By Alagie Saidy-Barrow
Ebou was so excited about The Gambia three years ago. He called me and asked if I was already packed. I asked “packed for what” and he responded “packed to go back to our country”. I laughed and said it is never that easy. At the time, I too harboured thoughts of going back home but I know of at least two individuals who returned to The Gambia only to come back to the West within three years.
When I mentioned this to Ebou, he told me things will be different because “it’s a new dispensation” and hope abounds. He told me he was already packing up. He was so hopeful. So buoyant. So excited. He could not wait to be home. His home. The Gambia. Ebou planned it all out, got his home ready, shipped a car, started a business here and left something back in Canada to sustain himself until he finds a job. He didn’t want to rely on the business he started in The Gambia. “You can’t be taking money from your new business until it’s able to sustain itself three times over,” he advised.
He shipped all that he thought he would need in The Gambia. He had it all planned out and consulted heavily with friends and family. He laid out his. But like they say about war, plans go out of the window when the first shots are fired. Most plans about returning to The Gambia go out the window the day you land at the shoddy airport! Ebou was not to know this. He worked too hard on his plan and it is tamper-proof.
Ebou bought his ticket and boarded his flight. He would call me to let me know he is heading back home and is done with the West. He could not wait to be home. To be with his people. To be with his family. To smell the rains again. To hear the birds singing in the early morning. To hear the waves of the mighty Atlantic as they encroach on the shores of his home. He was going home to feel home. The home he left over a decade ago. He was going home to be where he rightfully belongs. He was going home to happiness.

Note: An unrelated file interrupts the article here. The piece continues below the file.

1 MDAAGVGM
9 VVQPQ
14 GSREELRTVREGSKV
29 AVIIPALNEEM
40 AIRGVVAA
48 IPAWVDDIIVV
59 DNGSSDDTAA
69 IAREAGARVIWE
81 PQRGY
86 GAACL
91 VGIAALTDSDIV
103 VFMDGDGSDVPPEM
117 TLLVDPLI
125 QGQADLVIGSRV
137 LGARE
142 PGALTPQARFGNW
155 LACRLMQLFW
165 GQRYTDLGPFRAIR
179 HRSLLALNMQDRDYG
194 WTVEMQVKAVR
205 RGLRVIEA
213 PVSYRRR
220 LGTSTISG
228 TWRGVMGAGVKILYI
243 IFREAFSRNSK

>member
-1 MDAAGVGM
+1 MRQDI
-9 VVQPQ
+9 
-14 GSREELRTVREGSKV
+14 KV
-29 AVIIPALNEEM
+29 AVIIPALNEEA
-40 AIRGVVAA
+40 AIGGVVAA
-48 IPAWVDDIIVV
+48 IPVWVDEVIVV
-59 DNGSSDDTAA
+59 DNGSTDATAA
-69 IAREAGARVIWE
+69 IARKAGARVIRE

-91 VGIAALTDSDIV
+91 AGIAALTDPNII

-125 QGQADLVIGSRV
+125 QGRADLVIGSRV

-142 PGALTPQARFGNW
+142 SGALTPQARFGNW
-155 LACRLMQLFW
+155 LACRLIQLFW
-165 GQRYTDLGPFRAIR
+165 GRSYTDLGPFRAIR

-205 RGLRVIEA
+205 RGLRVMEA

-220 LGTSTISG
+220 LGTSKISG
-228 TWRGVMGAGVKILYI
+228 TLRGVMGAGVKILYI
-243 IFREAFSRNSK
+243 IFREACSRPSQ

The joie de vivre innocence of yesteryears. He told me he could not wait to see the bright red insects that only come out in the rainy season. The smell of the earth when it rained. The sound of rain as it bangs on the corrugated irons up above. He told me of Sanjano season in his hometown. He told me of Banta Fanno. He told me of Nawettan. Of Noran. Of football tournaments. Of fresh peanuts. Of roasted corns. He spoke of Gambia. The Gambia he left behind so long ago to subsist in Canada for over a decade. The dawn of the new era was an omen for good he was convinced.
He kept peeking out the plane’s windows to catch a glimpse of his Gambia; smiling from ear to ear. He is home. His home. His Gambia beckons. The plane landed. He could not wait to plant his feet on home soil. He gathered his things and disembarked. As soon as his feet touched The Gambia’s soil, he knelt down and kissed the ground. A kiss of the motherland. A kiss of hope. A kiss into the unknown future. A future he banked everything on. It’s a new dispensation he said. A new dawn. We are free at last Ebou says.
Ebou did not notice the van that pulled up and some men in suits joined that vehicle. They are supposedly the important ones. The ones that do not queue with the ordinary man. Ordinary people like Ebou. He was just an ordinary man. He did not notice the tired tarmac. Even the heat that blanketed his face could not dampen his spirits in sweat.
Even nature was not kind to his home. But he was not to notice. The tired bus that felt like a bakery could not dampen his excitement. Even the throng of people hassling one another to get in front and pushing children in the chaos could not temper his exuberance. The smell of sweat freely mingling with the humid air and dust that hovered will not discourage him. He was home and he was home. That was all that mattered. The man was home.
The immigration officer, sweating in his yellowish shirt barely looked up as he processed his documents. His face, tired from so low a salary. His motivation for work could not have been lower. The lack of morale supplemented by a desire to stay afloat financially and doing whatever it takes. But Ebou was not to notice these signs. Its a new dispensation!
He went to get his luggage and asked someone which carousel their luggage swere. The man looked at him and pointed to the only carousel that screeched as if it bore the burden of hell on its dusty belts.
After he picked up his luggage, men in tired-looking uniforms and sunken cheeks came at him all determined to carry his luggage. They almost fought one another just for the opportunity to carry another man’s luggage. The level poverty reduces some to. He chose one of them and out of guilt, gave some money to the others so they can share it among themselves. Their mood changed and they all scrambled to go change the 100 dollars. Two others, who were not part of the initial group, joined them to get their share. A small dishonest act but Ebou was not to notice this…
Then Ebou’s first surprise hit him when he was called out of line to…